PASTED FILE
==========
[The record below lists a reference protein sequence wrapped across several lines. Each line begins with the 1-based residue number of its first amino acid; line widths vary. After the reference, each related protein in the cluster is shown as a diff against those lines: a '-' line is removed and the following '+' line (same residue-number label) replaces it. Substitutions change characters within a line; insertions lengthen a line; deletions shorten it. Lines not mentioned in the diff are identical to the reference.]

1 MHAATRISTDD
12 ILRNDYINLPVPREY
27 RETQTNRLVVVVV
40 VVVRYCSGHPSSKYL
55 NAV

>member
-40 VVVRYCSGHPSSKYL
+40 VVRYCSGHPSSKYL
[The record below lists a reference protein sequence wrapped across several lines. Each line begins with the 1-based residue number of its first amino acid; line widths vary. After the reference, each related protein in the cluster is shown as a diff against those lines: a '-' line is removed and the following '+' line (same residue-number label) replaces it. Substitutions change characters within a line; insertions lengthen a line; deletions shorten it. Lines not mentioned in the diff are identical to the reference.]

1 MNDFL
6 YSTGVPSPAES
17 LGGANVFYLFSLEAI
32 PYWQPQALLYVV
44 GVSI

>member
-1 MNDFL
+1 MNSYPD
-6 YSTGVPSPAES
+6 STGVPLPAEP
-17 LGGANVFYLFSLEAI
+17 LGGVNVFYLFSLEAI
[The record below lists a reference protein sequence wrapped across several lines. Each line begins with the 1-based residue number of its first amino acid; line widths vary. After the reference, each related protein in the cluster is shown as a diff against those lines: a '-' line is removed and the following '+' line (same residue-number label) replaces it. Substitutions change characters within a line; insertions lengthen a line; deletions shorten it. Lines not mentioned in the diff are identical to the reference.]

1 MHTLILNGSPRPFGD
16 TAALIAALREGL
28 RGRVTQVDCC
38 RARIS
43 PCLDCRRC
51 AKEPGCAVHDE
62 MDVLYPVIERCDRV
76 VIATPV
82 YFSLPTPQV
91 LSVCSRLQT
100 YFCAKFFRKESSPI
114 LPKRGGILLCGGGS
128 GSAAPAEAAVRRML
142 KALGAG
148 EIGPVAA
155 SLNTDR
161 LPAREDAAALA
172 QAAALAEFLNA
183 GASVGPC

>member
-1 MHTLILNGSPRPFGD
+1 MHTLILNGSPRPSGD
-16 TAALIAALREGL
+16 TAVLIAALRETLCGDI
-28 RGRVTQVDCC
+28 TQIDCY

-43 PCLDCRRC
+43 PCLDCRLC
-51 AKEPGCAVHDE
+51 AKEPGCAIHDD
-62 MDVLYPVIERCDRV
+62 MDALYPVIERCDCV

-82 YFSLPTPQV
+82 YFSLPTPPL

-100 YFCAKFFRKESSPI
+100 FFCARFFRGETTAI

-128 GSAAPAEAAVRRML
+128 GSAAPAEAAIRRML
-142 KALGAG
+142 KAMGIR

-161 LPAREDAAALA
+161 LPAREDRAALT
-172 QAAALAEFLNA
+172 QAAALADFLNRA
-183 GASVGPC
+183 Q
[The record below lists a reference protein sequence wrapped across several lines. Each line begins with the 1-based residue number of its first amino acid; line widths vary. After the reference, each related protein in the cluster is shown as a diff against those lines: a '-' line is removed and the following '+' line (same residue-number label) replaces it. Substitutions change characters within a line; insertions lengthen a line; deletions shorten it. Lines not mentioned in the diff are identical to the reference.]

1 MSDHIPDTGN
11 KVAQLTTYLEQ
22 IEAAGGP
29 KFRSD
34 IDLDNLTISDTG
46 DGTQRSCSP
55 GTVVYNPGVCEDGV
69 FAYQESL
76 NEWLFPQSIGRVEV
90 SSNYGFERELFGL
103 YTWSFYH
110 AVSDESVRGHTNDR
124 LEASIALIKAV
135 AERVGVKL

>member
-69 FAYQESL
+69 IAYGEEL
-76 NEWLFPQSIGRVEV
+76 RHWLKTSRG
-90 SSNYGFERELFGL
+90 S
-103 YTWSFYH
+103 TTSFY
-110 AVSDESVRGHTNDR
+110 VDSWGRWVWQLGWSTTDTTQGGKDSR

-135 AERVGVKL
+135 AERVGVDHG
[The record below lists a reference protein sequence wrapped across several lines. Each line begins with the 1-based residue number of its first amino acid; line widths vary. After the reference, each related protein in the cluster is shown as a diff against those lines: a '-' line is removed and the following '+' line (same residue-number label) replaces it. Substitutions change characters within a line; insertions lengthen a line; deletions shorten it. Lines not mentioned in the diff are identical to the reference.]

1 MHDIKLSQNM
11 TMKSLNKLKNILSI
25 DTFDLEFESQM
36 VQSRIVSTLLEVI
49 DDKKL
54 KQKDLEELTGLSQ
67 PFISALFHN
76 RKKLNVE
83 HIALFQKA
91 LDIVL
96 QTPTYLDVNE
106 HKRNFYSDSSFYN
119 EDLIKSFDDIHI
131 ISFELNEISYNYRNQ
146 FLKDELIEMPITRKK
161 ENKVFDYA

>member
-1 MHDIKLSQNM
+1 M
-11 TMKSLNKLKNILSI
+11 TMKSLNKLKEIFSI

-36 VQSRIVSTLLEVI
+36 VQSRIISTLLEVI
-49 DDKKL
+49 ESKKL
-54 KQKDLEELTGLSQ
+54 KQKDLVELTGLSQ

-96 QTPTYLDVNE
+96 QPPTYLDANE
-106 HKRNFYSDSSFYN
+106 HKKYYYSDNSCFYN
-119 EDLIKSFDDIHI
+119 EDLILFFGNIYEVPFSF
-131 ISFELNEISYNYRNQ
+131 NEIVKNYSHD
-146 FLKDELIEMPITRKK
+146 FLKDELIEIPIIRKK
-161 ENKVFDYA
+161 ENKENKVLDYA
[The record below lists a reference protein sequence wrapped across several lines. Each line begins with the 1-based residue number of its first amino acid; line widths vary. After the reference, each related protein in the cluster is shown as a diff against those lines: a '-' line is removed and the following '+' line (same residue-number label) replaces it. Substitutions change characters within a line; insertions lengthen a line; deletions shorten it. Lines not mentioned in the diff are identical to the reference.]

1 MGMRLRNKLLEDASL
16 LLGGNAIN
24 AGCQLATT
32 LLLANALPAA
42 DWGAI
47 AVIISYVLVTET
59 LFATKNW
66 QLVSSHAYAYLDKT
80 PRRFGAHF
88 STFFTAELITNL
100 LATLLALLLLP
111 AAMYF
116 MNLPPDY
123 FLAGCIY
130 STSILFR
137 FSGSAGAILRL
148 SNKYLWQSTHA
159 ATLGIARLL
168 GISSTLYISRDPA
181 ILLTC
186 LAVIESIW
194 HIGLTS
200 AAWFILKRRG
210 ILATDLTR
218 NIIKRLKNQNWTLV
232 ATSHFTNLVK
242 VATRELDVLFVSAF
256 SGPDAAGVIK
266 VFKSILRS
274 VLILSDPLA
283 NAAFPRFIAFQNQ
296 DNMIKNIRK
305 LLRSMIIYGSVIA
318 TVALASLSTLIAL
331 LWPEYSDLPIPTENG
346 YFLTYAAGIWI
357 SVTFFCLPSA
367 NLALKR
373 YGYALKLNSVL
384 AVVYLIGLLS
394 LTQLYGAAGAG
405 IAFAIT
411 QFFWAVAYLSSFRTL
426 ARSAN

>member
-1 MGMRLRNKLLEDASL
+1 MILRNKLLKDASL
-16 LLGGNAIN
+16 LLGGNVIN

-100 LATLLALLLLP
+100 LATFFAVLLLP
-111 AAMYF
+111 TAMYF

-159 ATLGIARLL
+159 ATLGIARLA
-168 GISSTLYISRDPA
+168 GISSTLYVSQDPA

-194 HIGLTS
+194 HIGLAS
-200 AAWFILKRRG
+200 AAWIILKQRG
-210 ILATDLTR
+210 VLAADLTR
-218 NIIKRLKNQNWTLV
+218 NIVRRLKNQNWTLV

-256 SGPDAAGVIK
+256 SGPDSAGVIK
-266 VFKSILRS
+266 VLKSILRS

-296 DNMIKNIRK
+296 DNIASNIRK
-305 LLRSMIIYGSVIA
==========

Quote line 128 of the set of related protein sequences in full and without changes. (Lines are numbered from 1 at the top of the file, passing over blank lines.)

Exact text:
-106 HKRNFYSDSSFYN